ABA’s sweet on sugar reform vote but disappointed in outcome
Robb MacKie, president and CEO of the American Bakers Association (ABA), Washington, D.C., was hopeful about the Senate vote on reforming the current U.S. sugar program, but soon saw that change was not to be. “The Senate unfortunately affirmed that it is business as usual in Washington by voting against reforming the outdated sugar program,” he says. “Instead of passing a measure that could have saved bakers and consumers over $3.5 billion a year in higher sugar costs, the Senate voted to continue a program that prevents bakers and other food manufacturers from reviving the economy.
“I would like to thank the many Senators that stood up for bakers, consumers and other food manufacturers by voting in favor of an amendment that could have added upwards of 20,000 jobs a year in food manufacturing,” MacKie continues. “Those that voted for this amendment understand the importance of removing programs that impede job growth. The sugar program does just that, having caused the loss of over 125,000 jobs in the U.S. between 1997 and 2010.”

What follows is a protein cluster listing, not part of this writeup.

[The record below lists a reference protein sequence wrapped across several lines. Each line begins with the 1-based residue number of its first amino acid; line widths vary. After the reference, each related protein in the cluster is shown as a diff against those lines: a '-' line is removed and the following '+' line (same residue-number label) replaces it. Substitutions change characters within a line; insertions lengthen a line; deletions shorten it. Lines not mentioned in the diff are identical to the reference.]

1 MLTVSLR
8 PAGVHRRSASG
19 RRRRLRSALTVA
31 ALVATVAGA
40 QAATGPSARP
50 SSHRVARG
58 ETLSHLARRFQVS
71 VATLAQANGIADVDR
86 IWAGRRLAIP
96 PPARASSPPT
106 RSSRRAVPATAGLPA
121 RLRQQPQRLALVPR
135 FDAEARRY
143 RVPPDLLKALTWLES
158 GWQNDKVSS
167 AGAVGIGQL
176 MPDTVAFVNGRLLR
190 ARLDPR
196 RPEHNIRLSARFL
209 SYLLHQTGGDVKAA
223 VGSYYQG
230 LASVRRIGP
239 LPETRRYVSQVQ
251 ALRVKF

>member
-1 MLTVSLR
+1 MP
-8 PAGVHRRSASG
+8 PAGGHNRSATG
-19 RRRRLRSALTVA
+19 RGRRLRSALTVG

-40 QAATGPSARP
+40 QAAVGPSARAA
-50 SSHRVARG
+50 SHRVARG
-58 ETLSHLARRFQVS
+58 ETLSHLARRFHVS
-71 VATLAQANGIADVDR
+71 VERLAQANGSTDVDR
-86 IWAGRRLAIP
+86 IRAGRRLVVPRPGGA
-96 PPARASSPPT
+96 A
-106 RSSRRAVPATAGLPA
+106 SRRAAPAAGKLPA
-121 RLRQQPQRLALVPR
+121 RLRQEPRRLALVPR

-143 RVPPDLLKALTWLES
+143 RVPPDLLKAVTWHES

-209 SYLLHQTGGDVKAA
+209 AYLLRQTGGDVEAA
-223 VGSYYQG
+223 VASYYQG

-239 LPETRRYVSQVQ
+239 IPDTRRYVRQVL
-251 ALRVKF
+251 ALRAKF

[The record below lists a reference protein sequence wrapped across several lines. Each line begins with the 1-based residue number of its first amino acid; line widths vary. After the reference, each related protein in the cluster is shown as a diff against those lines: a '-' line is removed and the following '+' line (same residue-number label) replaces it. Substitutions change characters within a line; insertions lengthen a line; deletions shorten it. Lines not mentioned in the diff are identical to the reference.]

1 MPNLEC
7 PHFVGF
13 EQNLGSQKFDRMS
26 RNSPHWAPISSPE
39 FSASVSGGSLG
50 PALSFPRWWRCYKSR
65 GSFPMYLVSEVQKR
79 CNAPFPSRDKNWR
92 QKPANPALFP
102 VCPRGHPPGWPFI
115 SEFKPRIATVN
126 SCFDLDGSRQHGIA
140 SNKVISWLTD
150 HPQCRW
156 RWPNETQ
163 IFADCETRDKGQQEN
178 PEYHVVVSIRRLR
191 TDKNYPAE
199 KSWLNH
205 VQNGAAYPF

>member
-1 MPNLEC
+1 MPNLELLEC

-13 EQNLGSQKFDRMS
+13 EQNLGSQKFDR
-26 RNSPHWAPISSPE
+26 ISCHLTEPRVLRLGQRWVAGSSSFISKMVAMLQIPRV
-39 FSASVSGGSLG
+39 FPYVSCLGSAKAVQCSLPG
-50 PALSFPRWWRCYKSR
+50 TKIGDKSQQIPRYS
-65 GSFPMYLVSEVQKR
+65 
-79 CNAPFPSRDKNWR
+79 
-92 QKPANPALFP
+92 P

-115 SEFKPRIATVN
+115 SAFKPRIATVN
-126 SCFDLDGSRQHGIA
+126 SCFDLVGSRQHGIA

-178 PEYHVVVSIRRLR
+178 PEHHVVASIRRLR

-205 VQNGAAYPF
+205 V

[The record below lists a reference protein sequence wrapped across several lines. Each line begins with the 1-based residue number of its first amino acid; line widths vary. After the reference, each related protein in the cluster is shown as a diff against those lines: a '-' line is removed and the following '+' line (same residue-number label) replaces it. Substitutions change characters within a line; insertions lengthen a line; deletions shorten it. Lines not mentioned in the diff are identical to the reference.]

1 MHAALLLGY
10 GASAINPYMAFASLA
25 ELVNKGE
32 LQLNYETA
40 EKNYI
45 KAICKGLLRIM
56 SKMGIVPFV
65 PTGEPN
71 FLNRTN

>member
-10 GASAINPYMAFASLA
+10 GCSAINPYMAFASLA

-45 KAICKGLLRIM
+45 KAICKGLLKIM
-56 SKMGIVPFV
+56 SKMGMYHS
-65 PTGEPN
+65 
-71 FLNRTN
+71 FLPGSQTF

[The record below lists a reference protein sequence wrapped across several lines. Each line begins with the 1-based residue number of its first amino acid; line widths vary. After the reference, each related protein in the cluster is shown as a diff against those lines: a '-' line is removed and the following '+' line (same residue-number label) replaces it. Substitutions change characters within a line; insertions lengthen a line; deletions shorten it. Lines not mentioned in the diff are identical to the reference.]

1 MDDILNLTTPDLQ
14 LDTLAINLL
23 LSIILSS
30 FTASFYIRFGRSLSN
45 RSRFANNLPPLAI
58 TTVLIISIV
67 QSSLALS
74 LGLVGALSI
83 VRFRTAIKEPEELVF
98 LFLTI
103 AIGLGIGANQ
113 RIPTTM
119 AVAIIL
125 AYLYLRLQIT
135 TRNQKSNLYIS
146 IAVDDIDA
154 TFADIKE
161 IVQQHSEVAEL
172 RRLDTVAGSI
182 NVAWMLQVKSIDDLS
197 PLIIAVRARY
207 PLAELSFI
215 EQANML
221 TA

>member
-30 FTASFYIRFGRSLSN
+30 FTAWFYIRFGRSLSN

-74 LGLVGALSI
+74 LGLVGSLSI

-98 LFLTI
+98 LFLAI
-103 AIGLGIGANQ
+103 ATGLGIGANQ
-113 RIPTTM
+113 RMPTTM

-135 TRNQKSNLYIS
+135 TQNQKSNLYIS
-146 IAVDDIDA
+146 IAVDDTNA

MacKie adds that the ABA hopes the House of Representatives will embrace the chance to reform the sugar program and allow bakers to expand their business and create jobs. “The House Agriculture Committee has the next opportunity to take on this challenge in the coming weeks, with the full House following sometime this summer,” he says. “ABA stands ready to support members of Congress as they seek to reform this egregious program.”